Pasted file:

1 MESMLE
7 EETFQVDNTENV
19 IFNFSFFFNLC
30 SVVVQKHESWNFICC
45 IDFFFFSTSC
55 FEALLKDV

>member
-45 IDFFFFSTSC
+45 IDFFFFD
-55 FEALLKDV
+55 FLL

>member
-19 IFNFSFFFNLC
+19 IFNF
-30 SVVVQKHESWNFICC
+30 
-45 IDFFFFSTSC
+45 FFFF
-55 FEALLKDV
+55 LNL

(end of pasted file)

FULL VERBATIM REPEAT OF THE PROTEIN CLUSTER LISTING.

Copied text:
1 MESMLE
7 EETFQVDNTENV
19 IFNFSFFFNLC
30 SVVVQKHESWNFICC
45 IDFFFFSTSC
55 FEALLKDV

>member
-45 IDFFFFSTSC
+45 IDFFFFD
-55 FEALLKDV
+55 FLL

>member
-19 IFNFSFFFNLC
+19 IFNF
-30 SVVVQKHESWNFICC
+30 
-45 IDFFFFSTSC
+45 FFFF
-55 FEALLKDV
+55 LNL